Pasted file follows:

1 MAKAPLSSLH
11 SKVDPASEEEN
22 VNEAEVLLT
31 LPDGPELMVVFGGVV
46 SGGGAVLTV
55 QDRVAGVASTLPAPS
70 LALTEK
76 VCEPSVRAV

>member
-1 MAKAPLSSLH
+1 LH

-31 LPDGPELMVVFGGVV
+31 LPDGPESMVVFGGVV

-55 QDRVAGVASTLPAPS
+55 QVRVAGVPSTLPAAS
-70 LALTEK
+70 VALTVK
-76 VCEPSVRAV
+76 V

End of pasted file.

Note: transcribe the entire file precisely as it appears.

1 MAKAPLSSLH
11 SKVDPASEEEN
22 VNEAEVLLT
31 LPDGPELMVVFGGVV
46 SGGGAVLTV
55 QDRVAGVASTLPAPS
70 LALTEK
76 VCEPSVRAV

>member
-1 MAKAPLSSLH
+1 LH

-31 LPDGPELMVVFGGVV
+31 LPDGPESMVVFGGVV

-55 QDRVAGVASTLPAPS
+55 QVRVAGVPSTLPAAS
-70 LALTEK
+70 VALTVK
-76 VCEPSVRAV
+76 V